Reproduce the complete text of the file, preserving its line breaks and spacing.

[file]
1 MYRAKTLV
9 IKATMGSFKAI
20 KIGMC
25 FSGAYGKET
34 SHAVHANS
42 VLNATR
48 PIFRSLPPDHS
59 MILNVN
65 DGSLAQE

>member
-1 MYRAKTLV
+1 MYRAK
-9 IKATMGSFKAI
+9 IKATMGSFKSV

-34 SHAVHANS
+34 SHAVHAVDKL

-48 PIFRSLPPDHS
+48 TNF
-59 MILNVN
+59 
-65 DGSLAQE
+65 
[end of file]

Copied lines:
1 MYRAKTLV
9 IKATMGSFKAI
20 KIGMC
25 FSGAYGKET
34 SHAVHANS
42 VLNATR
48 PIFRSLPPDHS
59 MILNVN
65 DGSLAQE

>member
-1 MYRAKTLV
+1 MYRAK
-9 IKATMGSFKAI
+9 IKATMGSFKSV

-34 SHAVHANS
+34 SHAVHAVDKL

-48 PIFRSLPPDHS
+48 TNF
-59 MILNVN
+59 
-65 DGSLAQE
+65 